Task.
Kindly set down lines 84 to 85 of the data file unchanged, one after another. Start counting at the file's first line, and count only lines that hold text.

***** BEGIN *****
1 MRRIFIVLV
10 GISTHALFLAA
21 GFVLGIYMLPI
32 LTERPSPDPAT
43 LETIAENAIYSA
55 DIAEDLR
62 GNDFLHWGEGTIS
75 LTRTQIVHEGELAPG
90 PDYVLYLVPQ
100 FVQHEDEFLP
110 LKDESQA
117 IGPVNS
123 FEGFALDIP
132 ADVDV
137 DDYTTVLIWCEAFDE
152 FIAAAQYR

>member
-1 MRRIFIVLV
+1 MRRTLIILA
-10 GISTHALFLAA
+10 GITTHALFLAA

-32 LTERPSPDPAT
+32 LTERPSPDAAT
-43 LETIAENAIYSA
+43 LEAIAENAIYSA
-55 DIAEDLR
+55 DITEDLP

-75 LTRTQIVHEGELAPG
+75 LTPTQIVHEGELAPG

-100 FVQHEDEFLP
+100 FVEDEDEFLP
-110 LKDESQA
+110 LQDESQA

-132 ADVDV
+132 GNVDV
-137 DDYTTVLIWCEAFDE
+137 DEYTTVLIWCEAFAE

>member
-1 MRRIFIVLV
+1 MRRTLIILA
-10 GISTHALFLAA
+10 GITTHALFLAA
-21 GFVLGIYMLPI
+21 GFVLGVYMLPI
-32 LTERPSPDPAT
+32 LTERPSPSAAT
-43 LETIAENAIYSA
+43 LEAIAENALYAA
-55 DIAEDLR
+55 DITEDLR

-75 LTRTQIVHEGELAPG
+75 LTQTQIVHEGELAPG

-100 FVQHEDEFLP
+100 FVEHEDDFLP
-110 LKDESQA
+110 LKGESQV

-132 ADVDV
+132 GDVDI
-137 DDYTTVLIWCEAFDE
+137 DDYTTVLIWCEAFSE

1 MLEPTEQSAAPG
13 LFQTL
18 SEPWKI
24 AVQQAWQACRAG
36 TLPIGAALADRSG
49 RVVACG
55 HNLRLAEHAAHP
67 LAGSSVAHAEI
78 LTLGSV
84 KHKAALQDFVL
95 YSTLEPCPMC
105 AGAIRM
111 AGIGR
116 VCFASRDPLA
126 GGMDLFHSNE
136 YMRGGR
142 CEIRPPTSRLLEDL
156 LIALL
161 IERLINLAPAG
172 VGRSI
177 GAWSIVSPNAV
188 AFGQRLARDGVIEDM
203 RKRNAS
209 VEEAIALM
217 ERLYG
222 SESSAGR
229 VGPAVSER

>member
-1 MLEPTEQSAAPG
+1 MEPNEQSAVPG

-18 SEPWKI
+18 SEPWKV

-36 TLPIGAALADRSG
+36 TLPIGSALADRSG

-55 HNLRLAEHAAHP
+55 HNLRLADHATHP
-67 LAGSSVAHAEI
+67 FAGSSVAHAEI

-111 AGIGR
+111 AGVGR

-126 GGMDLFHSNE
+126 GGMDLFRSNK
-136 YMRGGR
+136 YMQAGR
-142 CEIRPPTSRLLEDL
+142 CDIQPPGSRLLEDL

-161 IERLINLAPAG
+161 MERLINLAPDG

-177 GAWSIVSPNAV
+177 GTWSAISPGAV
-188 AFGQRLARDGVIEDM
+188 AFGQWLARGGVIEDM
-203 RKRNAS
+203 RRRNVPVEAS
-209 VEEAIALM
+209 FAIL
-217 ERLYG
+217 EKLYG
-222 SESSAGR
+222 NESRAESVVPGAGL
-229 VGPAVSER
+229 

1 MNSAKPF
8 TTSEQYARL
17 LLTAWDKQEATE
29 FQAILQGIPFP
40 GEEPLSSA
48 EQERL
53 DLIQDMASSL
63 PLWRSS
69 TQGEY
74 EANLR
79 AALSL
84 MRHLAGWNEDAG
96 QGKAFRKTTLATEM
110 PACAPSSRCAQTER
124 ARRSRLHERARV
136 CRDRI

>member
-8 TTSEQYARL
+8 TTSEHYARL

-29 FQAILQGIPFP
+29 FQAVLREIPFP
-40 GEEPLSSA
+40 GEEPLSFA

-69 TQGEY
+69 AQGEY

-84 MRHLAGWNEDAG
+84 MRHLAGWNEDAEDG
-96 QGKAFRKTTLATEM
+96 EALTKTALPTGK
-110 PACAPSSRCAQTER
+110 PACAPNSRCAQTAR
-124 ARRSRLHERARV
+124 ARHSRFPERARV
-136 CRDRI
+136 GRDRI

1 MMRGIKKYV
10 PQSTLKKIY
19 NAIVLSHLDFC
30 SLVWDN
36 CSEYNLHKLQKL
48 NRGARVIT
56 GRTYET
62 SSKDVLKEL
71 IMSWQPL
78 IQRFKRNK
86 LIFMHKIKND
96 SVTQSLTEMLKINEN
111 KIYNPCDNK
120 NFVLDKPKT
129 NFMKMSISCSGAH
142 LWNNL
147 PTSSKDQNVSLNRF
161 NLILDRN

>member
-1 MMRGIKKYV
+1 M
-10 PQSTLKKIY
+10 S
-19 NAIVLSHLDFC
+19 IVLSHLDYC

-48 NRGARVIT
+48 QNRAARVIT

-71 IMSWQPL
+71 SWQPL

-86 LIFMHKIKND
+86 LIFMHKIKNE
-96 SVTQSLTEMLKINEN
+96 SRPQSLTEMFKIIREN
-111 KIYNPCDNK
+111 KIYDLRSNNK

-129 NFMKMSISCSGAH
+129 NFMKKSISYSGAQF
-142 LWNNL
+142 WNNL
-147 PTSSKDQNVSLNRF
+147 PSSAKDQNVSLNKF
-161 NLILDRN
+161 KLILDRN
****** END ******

209 VEEAIALM
217 ERLYG